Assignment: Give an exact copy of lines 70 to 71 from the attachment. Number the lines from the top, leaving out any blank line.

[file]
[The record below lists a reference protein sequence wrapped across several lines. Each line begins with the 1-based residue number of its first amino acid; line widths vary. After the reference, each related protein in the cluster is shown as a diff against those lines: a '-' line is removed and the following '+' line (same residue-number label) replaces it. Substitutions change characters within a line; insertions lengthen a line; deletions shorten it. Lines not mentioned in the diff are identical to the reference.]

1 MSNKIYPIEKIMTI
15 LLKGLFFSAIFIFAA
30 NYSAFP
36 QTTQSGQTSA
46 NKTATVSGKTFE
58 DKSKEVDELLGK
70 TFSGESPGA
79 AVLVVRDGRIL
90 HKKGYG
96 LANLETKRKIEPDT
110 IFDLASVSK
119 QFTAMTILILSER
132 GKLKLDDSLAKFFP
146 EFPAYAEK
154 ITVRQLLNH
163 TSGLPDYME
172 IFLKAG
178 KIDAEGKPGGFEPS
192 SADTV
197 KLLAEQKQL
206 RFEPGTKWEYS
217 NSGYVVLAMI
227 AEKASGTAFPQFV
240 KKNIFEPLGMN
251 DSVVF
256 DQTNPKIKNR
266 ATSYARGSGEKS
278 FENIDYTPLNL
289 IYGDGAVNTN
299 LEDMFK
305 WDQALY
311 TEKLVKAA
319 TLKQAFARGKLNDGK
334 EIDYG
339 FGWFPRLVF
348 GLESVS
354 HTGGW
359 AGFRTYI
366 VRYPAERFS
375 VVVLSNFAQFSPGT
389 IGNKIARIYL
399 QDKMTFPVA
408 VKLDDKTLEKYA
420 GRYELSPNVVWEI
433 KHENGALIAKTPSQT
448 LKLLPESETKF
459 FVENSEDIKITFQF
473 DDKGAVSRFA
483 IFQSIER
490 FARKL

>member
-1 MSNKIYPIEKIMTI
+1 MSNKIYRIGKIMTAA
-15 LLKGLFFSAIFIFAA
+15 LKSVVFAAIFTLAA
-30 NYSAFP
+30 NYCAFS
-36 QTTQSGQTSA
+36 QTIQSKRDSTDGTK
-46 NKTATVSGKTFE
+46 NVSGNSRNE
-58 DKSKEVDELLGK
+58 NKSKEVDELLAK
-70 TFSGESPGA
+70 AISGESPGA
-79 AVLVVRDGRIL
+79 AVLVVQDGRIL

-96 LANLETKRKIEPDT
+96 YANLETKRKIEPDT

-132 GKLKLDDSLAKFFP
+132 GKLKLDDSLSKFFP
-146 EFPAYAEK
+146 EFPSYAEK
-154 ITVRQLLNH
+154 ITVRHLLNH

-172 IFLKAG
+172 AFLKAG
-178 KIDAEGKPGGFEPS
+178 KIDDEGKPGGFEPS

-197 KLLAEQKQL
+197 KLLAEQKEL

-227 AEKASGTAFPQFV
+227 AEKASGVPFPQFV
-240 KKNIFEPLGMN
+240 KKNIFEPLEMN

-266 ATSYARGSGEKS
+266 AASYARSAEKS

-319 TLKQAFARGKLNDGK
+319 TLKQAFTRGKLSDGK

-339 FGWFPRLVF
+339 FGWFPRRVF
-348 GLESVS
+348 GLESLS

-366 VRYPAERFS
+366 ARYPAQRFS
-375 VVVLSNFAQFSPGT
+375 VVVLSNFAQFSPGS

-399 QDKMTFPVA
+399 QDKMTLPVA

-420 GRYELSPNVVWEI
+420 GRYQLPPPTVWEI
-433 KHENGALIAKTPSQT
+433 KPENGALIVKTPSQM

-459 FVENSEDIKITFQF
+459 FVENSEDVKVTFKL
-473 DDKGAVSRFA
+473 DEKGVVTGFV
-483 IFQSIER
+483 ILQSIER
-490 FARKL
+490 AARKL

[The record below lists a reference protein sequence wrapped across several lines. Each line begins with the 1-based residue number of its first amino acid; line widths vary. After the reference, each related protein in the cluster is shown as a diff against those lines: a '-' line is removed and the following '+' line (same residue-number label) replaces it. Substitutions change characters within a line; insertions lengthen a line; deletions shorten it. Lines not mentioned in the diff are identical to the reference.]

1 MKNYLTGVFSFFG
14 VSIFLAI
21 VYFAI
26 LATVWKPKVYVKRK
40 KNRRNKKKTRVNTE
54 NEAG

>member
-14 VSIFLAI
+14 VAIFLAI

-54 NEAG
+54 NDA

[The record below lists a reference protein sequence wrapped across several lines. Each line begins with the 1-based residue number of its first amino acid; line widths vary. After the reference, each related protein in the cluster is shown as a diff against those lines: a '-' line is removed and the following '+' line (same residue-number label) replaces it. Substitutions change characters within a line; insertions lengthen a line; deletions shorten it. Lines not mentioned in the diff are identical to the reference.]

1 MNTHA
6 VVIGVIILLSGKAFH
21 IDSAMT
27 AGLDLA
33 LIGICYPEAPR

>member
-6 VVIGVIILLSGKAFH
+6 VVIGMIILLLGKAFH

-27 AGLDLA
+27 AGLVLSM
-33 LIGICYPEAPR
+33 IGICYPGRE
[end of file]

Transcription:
+96 YANLETKRKIEPDT

-132 GKLKLDDSLAKFFP